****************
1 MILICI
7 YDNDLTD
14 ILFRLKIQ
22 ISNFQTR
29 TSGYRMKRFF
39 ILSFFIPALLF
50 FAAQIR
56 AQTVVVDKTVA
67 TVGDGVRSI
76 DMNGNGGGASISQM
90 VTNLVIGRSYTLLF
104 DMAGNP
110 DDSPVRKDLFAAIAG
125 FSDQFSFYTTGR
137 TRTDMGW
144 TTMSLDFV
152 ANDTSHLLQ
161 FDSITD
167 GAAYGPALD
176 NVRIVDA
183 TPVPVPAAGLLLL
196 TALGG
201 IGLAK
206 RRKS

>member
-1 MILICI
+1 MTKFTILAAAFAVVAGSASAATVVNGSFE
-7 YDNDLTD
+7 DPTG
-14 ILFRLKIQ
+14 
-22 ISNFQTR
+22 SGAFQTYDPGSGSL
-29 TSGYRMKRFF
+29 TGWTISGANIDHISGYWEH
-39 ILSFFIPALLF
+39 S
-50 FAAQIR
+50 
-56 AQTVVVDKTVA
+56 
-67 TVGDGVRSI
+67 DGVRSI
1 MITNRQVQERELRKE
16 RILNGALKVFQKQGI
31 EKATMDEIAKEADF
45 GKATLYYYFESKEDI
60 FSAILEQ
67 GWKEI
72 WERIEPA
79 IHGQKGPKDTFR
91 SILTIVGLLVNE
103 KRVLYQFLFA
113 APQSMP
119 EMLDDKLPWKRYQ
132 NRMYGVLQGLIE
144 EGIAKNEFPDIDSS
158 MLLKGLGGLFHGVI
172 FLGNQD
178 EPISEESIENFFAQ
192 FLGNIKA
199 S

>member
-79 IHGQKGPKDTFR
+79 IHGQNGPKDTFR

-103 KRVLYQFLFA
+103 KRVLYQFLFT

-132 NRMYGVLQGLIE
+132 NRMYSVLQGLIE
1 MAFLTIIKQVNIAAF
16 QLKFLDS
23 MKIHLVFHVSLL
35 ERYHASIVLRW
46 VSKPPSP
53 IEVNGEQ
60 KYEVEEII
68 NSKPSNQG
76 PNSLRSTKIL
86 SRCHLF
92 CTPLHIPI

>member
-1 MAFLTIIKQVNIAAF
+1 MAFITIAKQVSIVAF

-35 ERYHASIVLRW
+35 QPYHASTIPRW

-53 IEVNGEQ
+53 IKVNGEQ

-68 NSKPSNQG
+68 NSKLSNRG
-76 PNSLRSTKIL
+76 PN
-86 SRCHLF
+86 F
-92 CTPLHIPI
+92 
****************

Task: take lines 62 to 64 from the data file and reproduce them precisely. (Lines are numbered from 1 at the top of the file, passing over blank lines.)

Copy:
199 S

>member
-79 IHGQKGPKDTFR